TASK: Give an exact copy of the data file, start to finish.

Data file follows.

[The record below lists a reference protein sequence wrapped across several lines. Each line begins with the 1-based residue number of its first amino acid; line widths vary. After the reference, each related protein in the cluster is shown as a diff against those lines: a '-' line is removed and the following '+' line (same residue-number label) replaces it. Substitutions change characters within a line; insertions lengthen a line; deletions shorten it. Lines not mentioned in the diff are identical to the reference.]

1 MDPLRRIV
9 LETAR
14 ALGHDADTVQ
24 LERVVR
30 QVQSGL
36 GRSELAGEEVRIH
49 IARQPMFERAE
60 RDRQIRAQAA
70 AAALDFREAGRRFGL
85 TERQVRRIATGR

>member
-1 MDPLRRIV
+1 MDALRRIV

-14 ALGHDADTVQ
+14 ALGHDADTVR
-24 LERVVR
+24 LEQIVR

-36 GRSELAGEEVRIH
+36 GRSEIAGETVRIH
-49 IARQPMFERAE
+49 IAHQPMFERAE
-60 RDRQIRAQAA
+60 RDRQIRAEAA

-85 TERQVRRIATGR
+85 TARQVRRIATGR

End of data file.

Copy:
[The record below lists a reference protein sequence wrapped across several lines. Each line begins with the 1-based residue number of its first amino acid; line widths vary. After the reference, each related protein in the cluster is shown as a diff against those lines: a '-' line is removed and the following '+' line (same residue-number label) replaces it. Substitutions change characters within a line; insertions lengthen a line; deletions shorten it. Lines not mentioned in the diff are identical to the reference.]

1 MDPLRRIV
9 LETAR
14 ALGHDADTVQ
24 LERVVR
30 QVQSGL
36 GRSELAGEEVRIH
49 IARQPMFERAE
60 RDRQIRAQAA
70 AAALDFREAGRRFGL
85 TERQVRRIATGR

>member
-1 MDPLRRIV
+1 MDALRRIV

-14 ALGHDADTVQ
+14 ALGHDADTVR
-24 LERVVR
+24 LEQIVR

-36 GRSELAGEEVRIH
+36 GRSEIAGETVRIH
-49 IARQPMFERAE
+49 IAHQPMFERAE
-60 RDRQIRAQAA
+60 RDRQIRAEAA

-85 TERQVRRIATGR
+85 TARQVRRIATGR